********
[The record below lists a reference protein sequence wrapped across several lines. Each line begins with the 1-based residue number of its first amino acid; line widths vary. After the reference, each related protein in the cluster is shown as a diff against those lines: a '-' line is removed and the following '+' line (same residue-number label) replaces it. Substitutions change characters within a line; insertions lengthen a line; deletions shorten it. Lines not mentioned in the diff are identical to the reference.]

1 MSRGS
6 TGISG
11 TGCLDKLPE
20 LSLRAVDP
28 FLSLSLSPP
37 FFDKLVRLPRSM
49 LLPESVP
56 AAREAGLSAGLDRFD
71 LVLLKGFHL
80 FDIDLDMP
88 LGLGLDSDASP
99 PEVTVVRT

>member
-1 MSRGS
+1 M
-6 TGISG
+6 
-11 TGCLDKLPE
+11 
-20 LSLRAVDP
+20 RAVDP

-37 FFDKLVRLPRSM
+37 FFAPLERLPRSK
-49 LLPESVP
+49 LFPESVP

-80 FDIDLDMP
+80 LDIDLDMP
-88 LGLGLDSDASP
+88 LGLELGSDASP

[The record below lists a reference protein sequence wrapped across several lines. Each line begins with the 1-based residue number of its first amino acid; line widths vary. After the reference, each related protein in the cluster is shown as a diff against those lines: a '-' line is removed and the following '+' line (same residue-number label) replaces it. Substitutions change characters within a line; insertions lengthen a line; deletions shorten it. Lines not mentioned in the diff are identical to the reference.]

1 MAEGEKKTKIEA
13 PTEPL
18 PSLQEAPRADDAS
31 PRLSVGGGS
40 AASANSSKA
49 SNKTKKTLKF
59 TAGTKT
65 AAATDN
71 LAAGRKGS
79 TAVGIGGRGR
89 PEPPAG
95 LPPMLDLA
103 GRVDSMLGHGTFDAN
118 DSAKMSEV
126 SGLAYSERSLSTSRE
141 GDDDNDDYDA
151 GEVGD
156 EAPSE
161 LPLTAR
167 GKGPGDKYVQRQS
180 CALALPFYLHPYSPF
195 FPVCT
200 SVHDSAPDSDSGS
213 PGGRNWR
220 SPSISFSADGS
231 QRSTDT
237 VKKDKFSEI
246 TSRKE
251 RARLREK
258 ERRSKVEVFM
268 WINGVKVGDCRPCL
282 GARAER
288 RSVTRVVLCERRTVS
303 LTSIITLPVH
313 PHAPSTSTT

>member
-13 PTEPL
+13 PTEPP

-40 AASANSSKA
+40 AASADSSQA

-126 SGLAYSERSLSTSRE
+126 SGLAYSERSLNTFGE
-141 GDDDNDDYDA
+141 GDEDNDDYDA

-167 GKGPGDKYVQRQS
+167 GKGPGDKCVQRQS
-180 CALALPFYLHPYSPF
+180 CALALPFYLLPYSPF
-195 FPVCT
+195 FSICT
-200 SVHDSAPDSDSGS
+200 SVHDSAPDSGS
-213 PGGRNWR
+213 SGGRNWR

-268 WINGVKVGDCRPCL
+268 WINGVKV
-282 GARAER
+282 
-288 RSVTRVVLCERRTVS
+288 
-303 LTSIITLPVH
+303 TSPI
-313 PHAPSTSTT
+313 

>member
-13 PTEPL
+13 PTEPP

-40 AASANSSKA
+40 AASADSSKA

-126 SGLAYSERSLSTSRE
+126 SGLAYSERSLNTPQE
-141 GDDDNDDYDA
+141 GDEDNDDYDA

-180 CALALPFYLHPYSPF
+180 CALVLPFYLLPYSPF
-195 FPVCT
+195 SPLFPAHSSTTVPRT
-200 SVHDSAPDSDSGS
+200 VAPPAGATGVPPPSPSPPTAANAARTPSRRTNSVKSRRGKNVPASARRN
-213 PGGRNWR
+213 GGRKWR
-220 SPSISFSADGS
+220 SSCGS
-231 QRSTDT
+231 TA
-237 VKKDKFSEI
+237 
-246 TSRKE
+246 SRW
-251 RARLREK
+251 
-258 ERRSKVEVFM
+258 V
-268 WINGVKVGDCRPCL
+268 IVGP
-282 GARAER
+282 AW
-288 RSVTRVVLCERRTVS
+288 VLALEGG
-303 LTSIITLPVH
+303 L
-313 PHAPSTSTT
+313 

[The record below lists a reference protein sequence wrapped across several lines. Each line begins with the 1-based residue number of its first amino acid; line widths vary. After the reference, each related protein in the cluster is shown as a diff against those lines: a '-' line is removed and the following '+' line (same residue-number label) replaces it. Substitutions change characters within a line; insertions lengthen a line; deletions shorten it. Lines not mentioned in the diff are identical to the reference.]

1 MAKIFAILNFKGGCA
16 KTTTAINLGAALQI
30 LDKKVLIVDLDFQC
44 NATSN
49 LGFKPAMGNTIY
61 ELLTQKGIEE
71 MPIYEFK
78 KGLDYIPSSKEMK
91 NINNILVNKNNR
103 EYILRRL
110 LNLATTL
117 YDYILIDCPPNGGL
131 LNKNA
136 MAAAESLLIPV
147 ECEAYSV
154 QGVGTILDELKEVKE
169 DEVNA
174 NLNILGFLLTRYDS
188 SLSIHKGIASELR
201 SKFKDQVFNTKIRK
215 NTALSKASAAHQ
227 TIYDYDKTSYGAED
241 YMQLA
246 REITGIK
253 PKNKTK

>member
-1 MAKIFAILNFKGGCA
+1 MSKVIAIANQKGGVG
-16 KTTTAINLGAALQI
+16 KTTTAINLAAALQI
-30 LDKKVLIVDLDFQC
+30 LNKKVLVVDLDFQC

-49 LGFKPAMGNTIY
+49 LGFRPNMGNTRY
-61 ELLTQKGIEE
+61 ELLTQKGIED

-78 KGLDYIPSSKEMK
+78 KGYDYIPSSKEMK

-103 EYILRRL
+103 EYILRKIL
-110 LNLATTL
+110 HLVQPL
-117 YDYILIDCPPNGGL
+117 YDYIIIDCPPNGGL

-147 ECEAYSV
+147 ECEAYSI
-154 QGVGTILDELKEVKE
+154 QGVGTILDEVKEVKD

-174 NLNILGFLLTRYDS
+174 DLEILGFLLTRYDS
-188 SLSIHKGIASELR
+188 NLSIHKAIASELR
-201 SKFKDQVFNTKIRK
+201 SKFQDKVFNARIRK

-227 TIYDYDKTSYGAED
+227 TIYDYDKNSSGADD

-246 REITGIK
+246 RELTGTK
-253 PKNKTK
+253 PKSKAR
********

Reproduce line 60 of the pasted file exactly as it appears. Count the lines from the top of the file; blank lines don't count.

251 RARLREK